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Solving the Mystery of Depletion of Atmospheric Gaseous Elemental Mercury at Mt. Changbai Forest TEXT SIZE: A A A


 Figure1 Depletion of GEM at Mt. Changbai forest (Image by IGCAS)



Figure 2 Modeling predicted concentrations of GEM in the presence of foliar uptake of GEM (flux = 7.3 ng m-2 h-1)(Image by IGCAS)


With the support by the National Natural Science Foundation of China and the National 973 Program of China, the research team led by Prof. FENG Xinbin at the State Key Laboratory of Environmental Geochemistry, Institute of Geochemistry, Chinese Academy of Sciences, uncovered the mystery of depletion of atmospheric gaseous elemental mercury (GEM) by plant uptake in a temperate mixed forest at Mt. Changbai, Northeast China, which was published in Atmospheric Chemistry and Physics (2016, 16(20): 12861-12873).

Mercury (Hg), especially its methylated form, is a potent neurotoxin to humans and wildlife. Because of its high volatility, mild reactivity, and water solubility, GEM is the dominant (> 90 %) form of total Hg in the atmosphere and has an atmospheric residence of from several months to a year. It is generally believed that the conversion of GEM to gaseous oxidized mercury (GOM) and particulate bound mercury (PBM) followed by rapid wet and dry deposition of GOM and PBM is the dominant pathway for the scavenge of GEM from the atmosphere, whereas the scavenge of atmosphere GEM by other pathways are less understood.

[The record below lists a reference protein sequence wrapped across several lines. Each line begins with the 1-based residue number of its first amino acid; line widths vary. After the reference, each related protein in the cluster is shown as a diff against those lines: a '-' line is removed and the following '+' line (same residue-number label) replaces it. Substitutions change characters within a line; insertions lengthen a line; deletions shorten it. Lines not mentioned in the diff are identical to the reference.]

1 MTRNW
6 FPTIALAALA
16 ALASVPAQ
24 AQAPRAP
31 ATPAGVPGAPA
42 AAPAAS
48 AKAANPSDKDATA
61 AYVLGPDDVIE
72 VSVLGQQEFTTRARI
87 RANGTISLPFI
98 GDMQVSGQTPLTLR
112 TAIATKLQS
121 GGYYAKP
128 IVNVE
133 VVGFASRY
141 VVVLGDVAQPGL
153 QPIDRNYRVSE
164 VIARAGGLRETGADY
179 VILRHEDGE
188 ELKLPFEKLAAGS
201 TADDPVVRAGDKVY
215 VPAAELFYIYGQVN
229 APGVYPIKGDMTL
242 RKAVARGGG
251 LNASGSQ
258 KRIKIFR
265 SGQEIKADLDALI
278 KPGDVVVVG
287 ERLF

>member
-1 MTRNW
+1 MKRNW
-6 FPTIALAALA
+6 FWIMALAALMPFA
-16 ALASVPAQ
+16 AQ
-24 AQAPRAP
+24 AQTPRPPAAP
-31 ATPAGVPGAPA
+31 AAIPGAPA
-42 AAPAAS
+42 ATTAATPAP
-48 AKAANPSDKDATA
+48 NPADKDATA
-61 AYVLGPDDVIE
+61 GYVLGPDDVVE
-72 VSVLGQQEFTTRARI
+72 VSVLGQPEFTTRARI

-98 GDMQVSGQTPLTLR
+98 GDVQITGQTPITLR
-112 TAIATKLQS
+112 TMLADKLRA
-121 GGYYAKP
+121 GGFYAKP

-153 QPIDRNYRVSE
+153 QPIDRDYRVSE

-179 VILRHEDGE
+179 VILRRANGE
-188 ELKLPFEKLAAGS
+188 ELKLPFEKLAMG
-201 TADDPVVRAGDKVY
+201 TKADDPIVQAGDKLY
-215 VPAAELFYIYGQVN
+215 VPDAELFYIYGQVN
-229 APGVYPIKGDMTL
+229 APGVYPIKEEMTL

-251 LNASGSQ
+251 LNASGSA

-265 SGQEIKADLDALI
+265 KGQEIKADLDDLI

FENG Xinbin's group had measured atmospheric GEM at Mt. Changbai forest in Northeast China over a time scale of 8 years. They observed strong depletions of atmospheric GEM during the leaf-growing seasons (Figure 1). These depletions occurred predominantly at night and generally lasted for 0.5-6 hours. GEM concentrations during the strong depletion events decreased rapidly from background level of ~1.50 ng m-3 around noon to < 0.5 ng m-3 at night, corresponding to > 65% loss of GEM.

In order to elucidate the potential mechanisms related to the depletion of GEM at Mt. Changbai forest, they measured vertical gradient of GEM, atmospheric GOM and PBM concentrations, GEM isotopes, and foliar/air exchange flux of GEM at Mt. Changbai forest. All the findings suggest that uptake of GEM by forest canopy plays a predominant role in the GEM depletion at Mt. Changbai forest (Figure 2).

This finding challenges our general understanding of global atmospheric Hg cycling and suggests that the forest ecosystem represents one of the largest sinks (~1930 Mg) of atmospheric Hg at global scale.

FENG Xinbin
Institute of Geochemistry, Chinese Academy of Sciences
E-mail: fengxinbin@vip.gyig.ac.cn

(By Prof. FENG Xinbin's group)

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